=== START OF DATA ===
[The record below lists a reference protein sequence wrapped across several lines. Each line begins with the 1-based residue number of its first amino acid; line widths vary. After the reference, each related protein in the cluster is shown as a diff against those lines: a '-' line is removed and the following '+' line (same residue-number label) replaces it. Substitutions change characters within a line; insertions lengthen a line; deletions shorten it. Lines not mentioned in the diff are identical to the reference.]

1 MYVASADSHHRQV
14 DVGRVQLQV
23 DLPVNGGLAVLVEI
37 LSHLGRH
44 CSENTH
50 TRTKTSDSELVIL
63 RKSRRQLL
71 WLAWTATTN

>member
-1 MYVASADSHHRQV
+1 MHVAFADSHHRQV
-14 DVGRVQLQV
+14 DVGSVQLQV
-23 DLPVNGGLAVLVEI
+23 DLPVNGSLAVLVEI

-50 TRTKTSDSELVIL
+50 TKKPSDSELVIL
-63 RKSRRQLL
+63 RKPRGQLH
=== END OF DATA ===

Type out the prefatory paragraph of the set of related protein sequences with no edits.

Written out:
[The record below lists a reference protein sequence wrapped across several lines. Each line begins with the 1-based residue number of its first amino acid; line widths vary. After the reference, each related protein in the cluster is shown as a diff against those lines: a '-' line is removed and the following '+' line (same residue-number label) replaces it. Substitutions change characters within a line; insertions lengthen a line; deletions shorten it. Lines not mentioned in the diff are identical to the reference.]